Speed 16 June 2017

In a year thus far dominated by grim news, the week just ending threw up perhaps its grimmest moment yet. In the early hours of Wednesday morning a fire that began in a flat in Grenfell Tower, a residential block located just near the Westway in north Kensington, quickly spread to the entire building, trapping many dozens of people inside.

Attending emergency services said that the intensity of fire was unlike anything they’d ever seen and, in multiple instances of monumental bravery, fire crews kept returning to the burning building, ascending its single staircase and rescuing as many people as they could find amongst the heat and toxic smoke.

But even heroes can’t work miracles and although the death-toll was initially reported as being in single figures, the horrific implication was that anyone unlucky to have been higher in the tower than the 18th of its 24 floors, is unlikely to have survived. On Thursday, the Metropolitan Police commander said that he “hoped” that the number of victims would not be more than 100 and warned that many people may never be identified.

The newspapers reported more details than the television news had felt able to do and in pages of almost unreadable coverage they told of mothers throwing their children out of windows; adults jumping from heights that were almost certain to kill them; parents losing the grip of their children’s hands in the chaos and never seeing them again; final phone calls to loved ones giving thanks, expressing love, saying that the smoke was getting thicker and that the flames were now outside the door. Then silence.

All of this. All of this and worse. And in another upsetting echo of 9/11, a wall of photos sprung up nearby. Photos of people with arms wrapped around each other, waving, smiling; young people; old people; mobile numbers scribbled underneath alongside messages desperately begging for news.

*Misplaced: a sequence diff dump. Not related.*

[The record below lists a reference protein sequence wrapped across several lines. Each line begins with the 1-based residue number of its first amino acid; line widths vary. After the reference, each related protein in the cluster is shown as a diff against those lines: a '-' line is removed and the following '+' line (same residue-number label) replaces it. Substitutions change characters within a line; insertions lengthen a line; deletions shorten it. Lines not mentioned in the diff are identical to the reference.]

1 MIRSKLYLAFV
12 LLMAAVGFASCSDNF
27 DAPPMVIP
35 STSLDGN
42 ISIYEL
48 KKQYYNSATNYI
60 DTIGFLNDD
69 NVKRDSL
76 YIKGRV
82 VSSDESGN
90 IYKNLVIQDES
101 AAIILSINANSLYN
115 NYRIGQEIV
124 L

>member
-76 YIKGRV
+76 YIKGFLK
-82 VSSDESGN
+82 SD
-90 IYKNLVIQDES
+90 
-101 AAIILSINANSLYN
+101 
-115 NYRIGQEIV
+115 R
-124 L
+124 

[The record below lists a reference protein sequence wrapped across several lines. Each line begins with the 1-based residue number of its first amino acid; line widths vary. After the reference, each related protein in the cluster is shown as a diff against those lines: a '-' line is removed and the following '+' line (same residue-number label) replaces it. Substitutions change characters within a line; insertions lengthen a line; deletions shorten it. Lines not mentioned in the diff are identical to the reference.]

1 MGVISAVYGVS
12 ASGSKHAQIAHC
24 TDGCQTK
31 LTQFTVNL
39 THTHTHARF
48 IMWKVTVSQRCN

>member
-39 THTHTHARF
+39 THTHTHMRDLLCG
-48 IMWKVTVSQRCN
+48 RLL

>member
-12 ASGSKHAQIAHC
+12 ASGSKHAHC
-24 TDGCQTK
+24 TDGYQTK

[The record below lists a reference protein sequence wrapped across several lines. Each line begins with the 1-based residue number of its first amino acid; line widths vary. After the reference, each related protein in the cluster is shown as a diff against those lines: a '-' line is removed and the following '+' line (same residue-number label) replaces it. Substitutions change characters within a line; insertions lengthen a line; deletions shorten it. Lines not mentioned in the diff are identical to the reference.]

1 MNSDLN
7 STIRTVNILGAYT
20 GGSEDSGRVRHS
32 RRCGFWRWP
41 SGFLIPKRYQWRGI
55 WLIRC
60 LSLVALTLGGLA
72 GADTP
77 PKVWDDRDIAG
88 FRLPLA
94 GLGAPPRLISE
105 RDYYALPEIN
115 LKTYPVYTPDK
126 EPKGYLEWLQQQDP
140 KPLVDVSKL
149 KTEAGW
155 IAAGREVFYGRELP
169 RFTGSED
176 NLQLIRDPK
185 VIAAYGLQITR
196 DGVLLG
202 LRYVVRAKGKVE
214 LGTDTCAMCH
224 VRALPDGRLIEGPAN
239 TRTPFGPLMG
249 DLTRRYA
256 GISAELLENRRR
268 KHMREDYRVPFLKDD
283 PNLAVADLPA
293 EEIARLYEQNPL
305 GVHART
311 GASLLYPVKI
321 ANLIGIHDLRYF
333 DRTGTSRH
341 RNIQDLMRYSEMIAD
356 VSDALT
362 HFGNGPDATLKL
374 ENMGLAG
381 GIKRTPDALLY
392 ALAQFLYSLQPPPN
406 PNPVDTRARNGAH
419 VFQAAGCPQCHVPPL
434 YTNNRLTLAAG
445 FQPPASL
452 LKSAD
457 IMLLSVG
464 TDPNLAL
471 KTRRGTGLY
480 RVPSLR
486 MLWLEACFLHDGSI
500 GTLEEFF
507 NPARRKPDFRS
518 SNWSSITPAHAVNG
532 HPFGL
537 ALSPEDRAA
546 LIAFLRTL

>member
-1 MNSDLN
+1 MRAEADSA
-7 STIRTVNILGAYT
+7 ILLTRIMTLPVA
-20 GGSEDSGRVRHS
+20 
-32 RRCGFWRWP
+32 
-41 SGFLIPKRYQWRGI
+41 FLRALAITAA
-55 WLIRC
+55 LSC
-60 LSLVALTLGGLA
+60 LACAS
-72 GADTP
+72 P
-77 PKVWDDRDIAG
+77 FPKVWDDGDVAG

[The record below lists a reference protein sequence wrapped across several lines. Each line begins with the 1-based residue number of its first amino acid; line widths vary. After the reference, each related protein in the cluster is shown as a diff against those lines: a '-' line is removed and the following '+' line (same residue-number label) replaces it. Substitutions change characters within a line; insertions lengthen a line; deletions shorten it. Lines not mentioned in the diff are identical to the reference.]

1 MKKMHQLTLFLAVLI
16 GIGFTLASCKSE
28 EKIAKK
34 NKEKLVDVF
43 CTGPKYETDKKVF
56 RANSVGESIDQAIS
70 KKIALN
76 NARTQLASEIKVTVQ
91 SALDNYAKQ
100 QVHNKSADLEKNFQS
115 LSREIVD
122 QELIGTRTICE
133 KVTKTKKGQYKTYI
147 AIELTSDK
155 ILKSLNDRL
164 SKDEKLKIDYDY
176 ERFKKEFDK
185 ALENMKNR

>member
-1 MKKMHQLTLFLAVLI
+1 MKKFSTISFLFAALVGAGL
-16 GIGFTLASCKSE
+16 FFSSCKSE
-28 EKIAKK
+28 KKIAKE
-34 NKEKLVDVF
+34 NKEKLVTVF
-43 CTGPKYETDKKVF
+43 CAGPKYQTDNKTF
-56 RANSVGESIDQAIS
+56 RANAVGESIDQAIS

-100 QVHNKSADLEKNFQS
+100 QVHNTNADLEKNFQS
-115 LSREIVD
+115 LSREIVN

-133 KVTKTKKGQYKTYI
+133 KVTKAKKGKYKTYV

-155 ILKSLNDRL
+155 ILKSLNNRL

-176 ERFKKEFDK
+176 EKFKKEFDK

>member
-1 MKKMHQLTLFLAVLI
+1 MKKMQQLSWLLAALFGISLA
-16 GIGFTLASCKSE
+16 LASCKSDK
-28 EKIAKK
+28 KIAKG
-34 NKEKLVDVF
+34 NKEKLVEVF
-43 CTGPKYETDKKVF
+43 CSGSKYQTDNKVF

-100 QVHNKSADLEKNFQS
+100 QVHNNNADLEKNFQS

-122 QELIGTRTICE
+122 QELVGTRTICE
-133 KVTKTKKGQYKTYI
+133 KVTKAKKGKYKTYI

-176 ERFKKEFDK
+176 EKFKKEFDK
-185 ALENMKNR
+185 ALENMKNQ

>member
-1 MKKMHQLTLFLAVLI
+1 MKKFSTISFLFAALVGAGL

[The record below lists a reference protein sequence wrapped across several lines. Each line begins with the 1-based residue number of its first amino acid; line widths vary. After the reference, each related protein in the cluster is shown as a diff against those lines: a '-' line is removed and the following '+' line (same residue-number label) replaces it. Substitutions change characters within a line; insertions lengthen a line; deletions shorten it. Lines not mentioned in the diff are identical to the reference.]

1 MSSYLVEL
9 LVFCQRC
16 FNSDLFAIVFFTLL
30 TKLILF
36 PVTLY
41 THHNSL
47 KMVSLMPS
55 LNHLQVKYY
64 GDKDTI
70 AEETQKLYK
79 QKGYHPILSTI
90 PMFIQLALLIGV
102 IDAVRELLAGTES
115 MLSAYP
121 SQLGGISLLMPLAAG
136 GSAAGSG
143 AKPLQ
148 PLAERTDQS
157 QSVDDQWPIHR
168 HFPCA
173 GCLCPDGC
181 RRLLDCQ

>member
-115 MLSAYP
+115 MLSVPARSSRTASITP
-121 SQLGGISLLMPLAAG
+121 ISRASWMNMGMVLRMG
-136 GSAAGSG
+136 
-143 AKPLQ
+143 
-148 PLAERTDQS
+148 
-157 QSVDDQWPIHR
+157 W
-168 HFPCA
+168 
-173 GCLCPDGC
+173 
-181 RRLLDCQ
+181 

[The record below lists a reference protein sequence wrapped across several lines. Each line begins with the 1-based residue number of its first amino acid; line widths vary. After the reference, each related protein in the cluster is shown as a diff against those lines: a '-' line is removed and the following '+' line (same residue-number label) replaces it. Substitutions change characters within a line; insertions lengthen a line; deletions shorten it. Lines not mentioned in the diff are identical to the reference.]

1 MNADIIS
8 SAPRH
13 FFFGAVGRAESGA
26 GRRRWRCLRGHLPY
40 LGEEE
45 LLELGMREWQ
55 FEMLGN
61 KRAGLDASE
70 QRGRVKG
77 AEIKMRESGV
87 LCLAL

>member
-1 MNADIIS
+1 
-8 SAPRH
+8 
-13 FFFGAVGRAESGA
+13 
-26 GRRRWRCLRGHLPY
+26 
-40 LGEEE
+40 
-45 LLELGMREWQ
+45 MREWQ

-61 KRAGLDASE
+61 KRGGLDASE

But they’ve all gone.

The response to the fire has been polarised. On one hand, the reaction of people both locally and nationally has been incredible. Such a large amount of clothes and food were donated in the hours following the fire that local volunteers had to ask people to stop bringing them because they were overwhelmed and couldn’t physically store or distribute what they had; online donations topped the million pound mark (and keep climbing) and hundreds just turned up and offered to do whatever they could to help.

Meanwhile, as the shock receded then anger welled and the questions began: how could this have happened? Did the recent cladding added to the tower make it susceptible to such an apocalyptic blaze? Would the same thing have happened in a rich area? Did these scores of people die because they couldn’t afford to live anywhere better?

Theresa May, criticised for visiting the site and not speaking to survivors, announced a public enquiry would take place so there is a chance that some of these questions will be answered. But this won’t be any time soon.

By next week the media will have moved on and we’ll be back talking about Brexit, Theresa May’s attempt to woo the Ulster Unionists, economics, Trump, the weather, all the usual topics. But for the moment it seems crass to do anything of the sort. Much as we’d prefer not to think about it, it’s impossible not to empathise with the doomed residents of the upper floors of Grenfell Tower, frantically waving from their windows knowing that they were going to die.

Have a good weekend. Have fun. Spend time with people you love. Tell them that you love them. Live well.